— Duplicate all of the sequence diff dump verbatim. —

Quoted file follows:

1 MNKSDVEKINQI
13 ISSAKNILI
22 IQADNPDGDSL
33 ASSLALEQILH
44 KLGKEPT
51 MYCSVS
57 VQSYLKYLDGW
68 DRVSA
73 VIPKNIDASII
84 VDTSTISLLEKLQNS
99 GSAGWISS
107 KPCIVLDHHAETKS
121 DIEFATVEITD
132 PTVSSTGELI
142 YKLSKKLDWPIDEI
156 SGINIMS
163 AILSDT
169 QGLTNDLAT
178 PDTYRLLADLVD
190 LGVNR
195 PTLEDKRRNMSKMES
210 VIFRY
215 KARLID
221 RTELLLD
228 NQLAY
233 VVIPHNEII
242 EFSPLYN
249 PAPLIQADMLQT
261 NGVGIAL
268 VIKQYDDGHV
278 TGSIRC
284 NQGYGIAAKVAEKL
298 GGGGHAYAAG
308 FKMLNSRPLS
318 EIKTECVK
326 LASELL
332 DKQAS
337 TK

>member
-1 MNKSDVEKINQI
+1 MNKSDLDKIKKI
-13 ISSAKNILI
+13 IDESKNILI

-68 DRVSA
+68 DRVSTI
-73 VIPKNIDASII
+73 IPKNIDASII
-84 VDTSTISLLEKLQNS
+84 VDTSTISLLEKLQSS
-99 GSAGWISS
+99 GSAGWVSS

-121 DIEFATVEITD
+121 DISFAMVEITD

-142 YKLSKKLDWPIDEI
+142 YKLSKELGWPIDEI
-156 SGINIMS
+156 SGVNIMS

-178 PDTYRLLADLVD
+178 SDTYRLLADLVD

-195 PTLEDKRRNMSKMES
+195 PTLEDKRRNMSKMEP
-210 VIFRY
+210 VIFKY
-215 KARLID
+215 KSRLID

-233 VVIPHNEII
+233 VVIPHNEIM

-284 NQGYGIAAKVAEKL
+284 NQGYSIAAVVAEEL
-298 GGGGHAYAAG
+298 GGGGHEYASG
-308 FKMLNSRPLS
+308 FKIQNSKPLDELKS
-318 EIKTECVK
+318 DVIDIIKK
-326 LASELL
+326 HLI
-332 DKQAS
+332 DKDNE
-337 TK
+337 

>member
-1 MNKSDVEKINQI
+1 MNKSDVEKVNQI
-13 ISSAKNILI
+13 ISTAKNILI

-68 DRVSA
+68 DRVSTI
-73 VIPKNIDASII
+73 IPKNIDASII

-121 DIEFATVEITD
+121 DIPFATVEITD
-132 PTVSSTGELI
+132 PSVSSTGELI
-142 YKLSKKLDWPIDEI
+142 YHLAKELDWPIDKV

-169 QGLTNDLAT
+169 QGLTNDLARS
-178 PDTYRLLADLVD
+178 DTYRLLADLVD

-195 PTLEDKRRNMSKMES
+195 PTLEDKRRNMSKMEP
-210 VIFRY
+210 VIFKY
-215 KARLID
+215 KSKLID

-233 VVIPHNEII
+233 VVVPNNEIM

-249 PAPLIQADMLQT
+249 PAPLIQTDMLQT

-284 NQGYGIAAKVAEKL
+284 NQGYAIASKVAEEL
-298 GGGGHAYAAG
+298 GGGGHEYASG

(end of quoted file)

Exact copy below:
1 MNKSDVEKINQI
13 ISSAKNILI
22 IQADNPDGDSL
33 ASSLALEQILH
44 KLGKEPT
51 MYCSVS
57 VQSYLKYLDGW
68 DRVSA
73 VIPKNIDASII
84 VDTSTISLLEKLQNS
99 GSAGWISS
107 KPCIVLDHHAETKS
121 DIEFATVEITD
132 PTVSSTGELI
142 YKLSKKLDWPIDEI
156 SGINIMS
163 AILSDT
169 QGLTNDLAT
178 PDTYRLLADLVD
190 LGVNR
195 PTLEDKRRNMSKMES
210 VIFRY
215 KARLID
221 RTELLLD
228 NQLAY
233 VVIPHNEII
242 EFSPLYN
249 PAPLIQADMLQT
261 NGVGIAL
268 VIKQYDDGHV
278 TGSIRC
284 NQGYGIAAKVAEKL
298 GGGGHAYAAG
308 FKMLNSRPLS
318 EIKTECVK
326 LASELL
332 DKQAS
337 TK

>member
-1 MNKSDVEKINQI
+1 MNKSDLDKIKKI
-13 ISSAKNILI
+13 IDESKNILI

-68 DRVSA
+68 DRVSTI
-73 VIPKNIDASII
+73 IPKNIDASII
-84 VDTSTISLLEKLQNS
+84 VDTSTISLLEKLQSS
-99 GSAGWISS
+99 GSAGWVSS

-121 DIEFATVEITD
+121 DISFAMVEITD

-142 YKLSKKLDWPIDEI
+142 YKLSKELGWPIDEI
-156 SGINIMS
+156 SGVNIMS

-178 PDTYRLLADLVD
+178 SDTYRLLADLVD

-195 PTLEDKRRNMSKMES
+195 PTLEDKRRNMSKMEP
-210 VIFRY
+210 VIFKY
-215 KARLID
+215 KSRLID

-233 VVIPHNEII
+233 VVIPHNEIM

-284 NQGYGIAAKVAEKL
+284 NQGYSIAAVVAEEL
-298 GGGGHAYAAG
+298 GGGGHEYASG
-308 FKMLNSRPLS
+308 FKIQNSKPLDELKS
-318 EIKTECVK
+318 DVIDIIKK
-326 LASELL
+326 HLI
-332 DKQAS
+332 DKDNE
-337 TK
+337 

>member
-1 MNKSDVEKINQI
+1 MNKSDVEKVNQI
-13 ISSAKNILI
+13 ISTAKNILI

-68 DRVSA
+68 DRVSTI
-73 VIPKNIDASII
+73 IPKNIDASII

-121 DIEFATVEITD
+121 DIPFATVEITD
-132 PTVSSTGELI
+132 PSVSSTGELI
-142 YKLSKKLDWPIDEI
+142 YHLAKELDWPIDKV

-169 QGLTNDLAT
+169 QGLTNDLARS
-178 PDTYRLLADLVD
+178 DTYRLLADLVD

-195 PTLEDKRRNMSKMES
+195 PTLEDKRRNMSKMEP
-210 VIFRY
+210 VIFKY
-215 KARLID
+215 KSKLID

-233 VVIPHNEII
+233 VVVPNNEIM

-249 PAPLIQADMLQT
+249 PAPLIQTDMLQT

-284 NQGYGIAAKVAEKL
+284 NQGYAIASKVAEEL
-298 GGGGHAYAAG
+298 GGGGHEYASG